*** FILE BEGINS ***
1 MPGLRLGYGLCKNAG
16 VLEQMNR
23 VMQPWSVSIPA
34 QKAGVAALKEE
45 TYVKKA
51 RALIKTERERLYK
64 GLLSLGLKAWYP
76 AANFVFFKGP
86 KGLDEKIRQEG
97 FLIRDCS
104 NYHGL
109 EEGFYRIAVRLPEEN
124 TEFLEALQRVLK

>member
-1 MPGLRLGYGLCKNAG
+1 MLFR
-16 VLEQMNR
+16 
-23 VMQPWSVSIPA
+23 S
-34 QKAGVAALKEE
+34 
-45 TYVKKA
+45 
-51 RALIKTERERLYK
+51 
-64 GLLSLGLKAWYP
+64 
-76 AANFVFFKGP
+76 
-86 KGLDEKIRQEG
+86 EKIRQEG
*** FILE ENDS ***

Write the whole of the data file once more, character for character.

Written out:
1 MPGLRLGYGLCKNAG
16 VLEQMNR
23 VMQPWSVSIPA
34 QKAGVAALKEE
45 TYVKKA
51 RALIKTERERLYK
64 GLLSLGLKAWYP
76 AANFVFFKGP
86 KGLDEKIRQEG
97 FLIRDCS
104 NYHGL
109 EEGFYRIAVRLPEEN
124 TEFLEALQRVLK

>member
-1 MPGLRLGYGLCKNAG
+1 MLFR
-16 VLEQMNR
+16 
-23 VMQPWSVSIPA
+23 S
-34 QKAGVAALKEE
+34 
-45 TYVKKA
+45 
-51 RALIKTERERLYK
+51 
-64 GLLSLGLKAWYP
+64 
-76 AANFVFFKGP
+76 
-86 KGLDEKIRQEG
+86 EKIRQEG